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Take a “Trip” to Therapy

Haley Mullins

Posted on May 8, 2021 14:34

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A recent revival in researching psychedelics as a form of therapy shows promise in treating a variety of mental health disorders.

Your first thought when someone mentions psychedelics may be the stereotypical tie-dye hippie, Ken Kesey’s Merry Pranksters, or even the kid who thought he could fly from a third story window in college after a tab of acid.  These images, however, are by no means a comprehensive picture of what psychedelics are or how they can be used.  


Our history with psychedelics has been complicated, with many early research initiatives hindered by legal restrictions.  In recent years, some studies have resumed, and the results thus far have been enlightening.


A recent study found that when supplemented with talk therapy, pure MDMA provided lasting relief to those suffering from severe PTSD.  Two months following the clinical trial, 67% of those diagnosed with PTSD were evaluated and stripped of the diagnosis.  


While researchers urge that medicating oneself with the drug without also engaging in talk therapy did not produce the same benefits, many view the results as groundbreaking work that may open doors to further research into other banned psychedelics.


In order to receive FDA approval for the therapeutic administration of the drug, the current Phase 3 trial will need to continue to show positive results.


MDMA isn’t the only psychedelic that has recently shown promise in treating mental health disorders.  Last year, Johns Hopkins Medicine researchers conducted a study to gauge the efficiency of psilocybin (the hallucinogenic compound in “magic mushrooms”) in treating Major Depression.  The study treated subjects suffering from moderate to severe depression with two doses of psilocybin in therapeutic settings, and the results were glaringly positive.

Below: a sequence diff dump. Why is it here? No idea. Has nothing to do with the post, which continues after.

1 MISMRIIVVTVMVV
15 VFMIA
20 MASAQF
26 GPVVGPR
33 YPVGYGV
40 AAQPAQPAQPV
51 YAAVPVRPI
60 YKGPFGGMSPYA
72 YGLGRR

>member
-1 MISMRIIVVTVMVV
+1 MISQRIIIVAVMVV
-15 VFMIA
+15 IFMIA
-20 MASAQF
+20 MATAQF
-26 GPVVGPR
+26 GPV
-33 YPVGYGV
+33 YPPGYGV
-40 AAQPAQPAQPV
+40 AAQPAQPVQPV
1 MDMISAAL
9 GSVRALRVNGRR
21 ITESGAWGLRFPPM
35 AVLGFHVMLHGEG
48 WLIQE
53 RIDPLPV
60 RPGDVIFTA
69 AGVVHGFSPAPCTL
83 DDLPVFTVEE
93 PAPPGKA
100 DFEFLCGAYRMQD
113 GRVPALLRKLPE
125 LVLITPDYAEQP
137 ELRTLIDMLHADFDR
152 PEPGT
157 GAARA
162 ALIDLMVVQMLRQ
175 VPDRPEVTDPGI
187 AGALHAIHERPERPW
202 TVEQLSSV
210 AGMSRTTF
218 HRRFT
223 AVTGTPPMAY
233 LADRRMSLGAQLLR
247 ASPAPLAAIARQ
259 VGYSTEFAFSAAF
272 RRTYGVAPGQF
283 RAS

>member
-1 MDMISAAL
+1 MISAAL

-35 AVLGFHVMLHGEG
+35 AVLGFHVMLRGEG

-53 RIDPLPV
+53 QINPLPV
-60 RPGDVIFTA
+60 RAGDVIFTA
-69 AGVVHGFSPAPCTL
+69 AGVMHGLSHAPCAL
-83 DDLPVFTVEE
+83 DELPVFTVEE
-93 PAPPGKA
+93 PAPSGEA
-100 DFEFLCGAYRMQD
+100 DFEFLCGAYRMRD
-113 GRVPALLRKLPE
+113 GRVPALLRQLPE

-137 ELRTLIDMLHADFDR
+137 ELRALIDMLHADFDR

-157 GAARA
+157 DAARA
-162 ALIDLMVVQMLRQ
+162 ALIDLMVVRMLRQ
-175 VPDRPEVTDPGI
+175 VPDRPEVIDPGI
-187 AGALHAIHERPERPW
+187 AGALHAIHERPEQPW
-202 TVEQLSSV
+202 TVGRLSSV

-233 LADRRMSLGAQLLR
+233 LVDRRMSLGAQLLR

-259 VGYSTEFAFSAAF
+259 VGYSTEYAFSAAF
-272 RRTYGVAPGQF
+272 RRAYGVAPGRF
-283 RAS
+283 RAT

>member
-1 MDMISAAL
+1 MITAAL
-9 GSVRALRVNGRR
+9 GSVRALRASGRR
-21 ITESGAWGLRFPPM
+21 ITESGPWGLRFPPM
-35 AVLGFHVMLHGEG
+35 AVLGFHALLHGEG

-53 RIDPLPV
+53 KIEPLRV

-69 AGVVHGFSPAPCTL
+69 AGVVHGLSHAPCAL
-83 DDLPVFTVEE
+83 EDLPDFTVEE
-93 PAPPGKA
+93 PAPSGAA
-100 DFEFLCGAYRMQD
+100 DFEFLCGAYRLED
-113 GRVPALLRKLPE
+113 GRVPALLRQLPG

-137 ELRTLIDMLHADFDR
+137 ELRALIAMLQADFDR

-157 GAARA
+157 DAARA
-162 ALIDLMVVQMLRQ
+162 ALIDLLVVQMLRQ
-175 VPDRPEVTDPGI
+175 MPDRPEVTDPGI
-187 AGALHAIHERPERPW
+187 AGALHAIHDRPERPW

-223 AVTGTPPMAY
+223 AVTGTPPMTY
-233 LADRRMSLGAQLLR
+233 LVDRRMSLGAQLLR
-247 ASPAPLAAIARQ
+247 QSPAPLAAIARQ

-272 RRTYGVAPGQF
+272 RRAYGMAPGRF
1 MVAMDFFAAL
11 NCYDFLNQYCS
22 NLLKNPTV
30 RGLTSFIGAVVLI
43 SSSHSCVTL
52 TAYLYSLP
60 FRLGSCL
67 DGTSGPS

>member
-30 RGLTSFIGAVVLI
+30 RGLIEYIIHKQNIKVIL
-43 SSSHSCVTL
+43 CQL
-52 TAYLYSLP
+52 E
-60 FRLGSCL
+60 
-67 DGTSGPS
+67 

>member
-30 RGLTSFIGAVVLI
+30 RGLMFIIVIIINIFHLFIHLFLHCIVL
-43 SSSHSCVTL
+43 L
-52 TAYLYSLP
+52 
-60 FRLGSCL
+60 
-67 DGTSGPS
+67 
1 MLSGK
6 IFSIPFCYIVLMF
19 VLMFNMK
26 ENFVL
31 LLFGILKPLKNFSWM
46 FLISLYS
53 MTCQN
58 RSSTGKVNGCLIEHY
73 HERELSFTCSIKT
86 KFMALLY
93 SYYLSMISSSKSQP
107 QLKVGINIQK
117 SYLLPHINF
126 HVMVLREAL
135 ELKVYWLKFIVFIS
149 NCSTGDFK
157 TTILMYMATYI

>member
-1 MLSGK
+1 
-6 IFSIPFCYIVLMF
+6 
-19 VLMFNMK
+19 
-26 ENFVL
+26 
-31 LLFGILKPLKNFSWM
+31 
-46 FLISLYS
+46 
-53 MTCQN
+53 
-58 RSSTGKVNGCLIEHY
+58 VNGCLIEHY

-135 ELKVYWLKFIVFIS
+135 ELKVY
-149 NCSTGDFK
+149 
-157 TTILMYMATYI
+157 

When subjects followed up four weeks after the clinical trial, researchers determined that the effects of the psilocybin treatment were approximately four times more effective than the traditional antidepressants available on the market.  The vast majority of patients saw at least 50% reduction in symptoms and over half were considered in remission from depression.


Small Pharma is in the early stages of conducting research into the therapeutic benefits of N, N-dimethyltryptamine (DMT) in people with diagnosed Major Depression.  Because the psychedelic effects of DMT are just as potent but last a dramatically shorter period of time than psilocybin and LSD (which can sometimes last 12 hours), the potential for this naturally occurring substance to treat depressive symptoms is significant.


The growing trend in psychedelic research for a variety of mental illnesses is one that is long overdue.  As those with mental health disorders suffer for years and test a variety of pharmaceutical concoctions to manage symptoms--many of which cause their own unpleasant side effects--psychedelic research has long gone overlooked due to the stigmatization and fearmongering of government officials.  


Now, with these promising findings and a less conservative American government, we may finally get to see the psychedelic revolution we so desperately need after over a year of grappling with the collective trauma of the pandemic.  Only time will tell if a “trip” to therapy will truly help us alleviate our ever-growing mental health crisis.

Haley Mullins

Posted on May 8, 2021 14:34

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Source: ScienceDaily

As psychedelics gain ground as a potential therapy for mental health disorders, there remains a pressing concern that patients...

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